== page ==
+
***Patient bends slightly at waist with arm hanging freely in front of body
 +
***Arms should be swung in gentle arcs of motion both clockwise and counter-clockwise
 +
***Swing to level of pain tolerance x 5-10min TID-QID
 +
**Walk fingers up wall
 +
***Stand sideways an arm's length from wall and walk fingers up wall to level of pain tolerance TID-QID
 +
 
 +
==Disposition==
 +
*Ortho follow-up within 1 week
  
 
==See Also==
 
==See Also==
*[[Shoulder (Acute - Trauma)]]
+
*[[Shoulder diagnoses]]
 +
 
 +
==References==
 +
<references/>
 +
 
  
[[Category:Ortho]]
+
[[Category:Orthopedics]]
 +
[[Category:Sports Medicine]]

Latest revision as of 20:30, 21 May 2020

Background

Shoulder anatomy, anterior.
Shoulder anatomy, posterior.
  • Majority of tears occur due to chronic impingement in patients >40yrs
  • Acute tears require significant trauma: shoulder dislocation, FOOSH
  • Consider rotator cuff tear in patient with weakness for >3wk after acute shoulder dislocation
  • Supraspinatus is most commonly affected tendon

Clinical Features

  • Acute Injury
    • "Tearing" sensation in shoulder followed by severe pain / inability to raise arm
    • Inability to abduct or externally rotate arm against even minimal resistance
    • Drop arm test is positive
    • Local swelling
  • Chronic Injury
    • Gradual and progressive pain, worse at night
    • Pain localizes to lateral aspect of upper arm
    • Arm elevation, external rotation, and lifting objects worsens the pain
  • Exam
    • Disuse atrophy may be present in chronic tears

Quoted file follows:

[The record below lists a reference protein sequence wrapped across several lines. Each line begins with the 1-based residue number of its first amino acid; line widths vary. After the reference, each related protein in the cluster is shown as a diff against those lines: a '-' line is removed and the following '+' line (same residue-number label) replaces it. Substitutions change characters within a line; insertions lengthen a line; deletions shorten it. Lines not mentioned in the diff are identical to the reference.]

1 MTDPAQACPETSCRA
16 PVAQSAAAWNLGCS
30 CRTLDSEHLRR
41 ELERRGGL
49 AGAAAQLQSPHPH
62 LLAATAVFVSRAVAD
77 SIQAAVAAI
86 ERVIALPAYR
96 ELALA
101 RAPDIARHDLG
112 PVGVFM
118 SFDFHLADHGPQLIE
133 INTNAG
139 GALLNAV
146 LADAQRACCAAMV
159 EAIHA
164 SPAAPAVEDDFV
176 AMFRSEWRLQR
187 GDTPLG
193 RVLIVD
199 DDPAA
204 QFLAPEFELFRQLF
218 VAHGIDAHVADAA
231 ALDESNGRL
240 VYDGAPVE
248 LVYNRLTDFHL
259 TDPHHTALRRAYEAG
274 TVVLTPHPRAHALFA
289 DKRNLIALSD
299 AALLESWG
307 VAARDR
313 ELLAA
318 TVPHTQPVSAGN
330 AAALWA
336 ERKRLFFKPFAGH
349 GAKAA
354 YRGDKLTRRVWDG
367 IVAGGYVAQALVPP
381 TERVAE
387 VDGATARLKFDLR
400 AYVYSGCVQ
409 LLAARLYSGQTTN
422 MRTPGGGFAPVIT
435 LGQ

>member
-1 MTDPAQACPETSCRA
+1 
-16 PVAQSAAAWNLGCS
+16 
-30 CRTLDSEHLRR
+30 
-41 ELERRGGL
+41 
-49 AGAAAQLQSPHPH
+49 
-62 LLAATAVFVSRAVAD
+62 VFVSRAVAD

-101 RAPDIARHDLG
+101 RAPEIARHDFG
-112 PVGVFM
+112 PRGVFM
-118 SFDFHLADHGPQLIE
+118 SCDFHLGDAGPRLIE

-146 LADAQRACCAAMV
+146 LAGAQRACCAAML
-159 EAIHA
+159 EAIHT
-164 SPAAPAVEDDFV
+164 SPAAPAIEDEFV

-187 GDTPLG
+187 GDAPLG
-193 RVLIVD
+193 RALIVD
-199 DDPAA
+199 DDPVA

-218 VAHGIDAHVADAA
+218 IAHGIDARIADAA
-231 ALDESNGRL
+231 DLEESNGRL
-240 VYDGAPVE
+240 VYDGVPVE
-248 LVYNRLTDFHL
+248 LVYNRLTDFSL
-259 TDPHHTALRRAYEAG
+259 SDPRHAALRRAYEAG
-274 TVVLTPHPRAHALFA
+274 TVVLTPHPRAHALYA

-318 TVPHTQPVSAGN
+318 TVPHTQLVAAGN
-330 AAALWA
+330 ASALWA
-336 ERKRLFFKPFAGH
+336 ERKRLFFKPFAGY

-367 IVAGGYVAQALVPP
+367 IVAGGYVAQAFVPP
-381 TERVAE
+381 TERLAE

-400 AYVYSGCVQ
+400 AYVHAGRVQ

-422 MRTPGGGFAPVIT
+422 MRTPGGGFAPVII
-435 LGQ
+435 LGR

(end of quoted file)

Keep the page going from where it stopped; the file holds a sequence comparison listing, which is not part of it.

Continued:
• TTP lateral aspect of upper arm or in subacromial region

Rotator Cuff Tests

  • Supraspinatus Test (+ LR 3.2)
    • Abduct arm to 90', forward flex it 30' with thumb down ("empty beer can position")
    • Test for pain/weakness against resistance to continued abduction
  • Infraspinatus and Teres Minor Test
    • Stabilize the elbow against the patient's waist and bend the elbow to 90'
    • Test for pain/weakness against resistance to external rotation
  • External rotation lag sign - more specific to teres minor, given overlap between infraspinatus and teres minor[1]
    • Support the arm to 20-30 degrees in scapular plane, externally rotated, elbow flexed to 90 degrees
    • Positive test is pain or difficulty in keeping the arm from internally rotating when clinician lets go
  • Subscapularis (+ LR 1.9)
    • Place hand behind lower back
    • Test for pain/weakness as patient attempts to push examiner's hand away by moving dorsum of hand away from back
  • Drop arm test
    • Patient is unable to hold or smoothly lower an extended arm at 90' of shoulder abduction with out dropping it

Differential Diagnosis

Shoulder and Upper Arm Diagnoses

Traumatic/Acute:

Nontraumatic/Chronic:

Refered pain & non-orthopedic causes:

Evaluation

Imaging

  • Diagnosis should rely on clinical findings; cannot use imaging to rule-out tear
  • May give some diagnostic information:
    • Narrowing of acromiohumeral space (<7mm) is most specific sign
    • May see humeral head sclerosis, osteophytes on undersurface of acromion/clavicle

Management

  • Arm sling until acute symptoms subside
  • Analgesia
  • Exercises
    • Pendulum swings
      • Patient bends slightly at waist with arm hanging freely in front of body
      • Arms should be swung in gentle arcs of motion both clockwise and counter-clockwise
      • Swing to level of pain tolerance x 5-10min TID-QID
    • Walk fingers up wall
      • Stand sideways an arm's length from wall and walk fingers up wall to level of pain tolerance TID-QID

Disposition

  • Ortho follow-up within 1 week

See Also

References

  1. Collin P et al. What is the Best Clinical Test for Assessment of the Teres Minor in Massive Rotator Cuff Tears? Clin Orthop Relat Res. 2015 Sep;473(9):2959-66.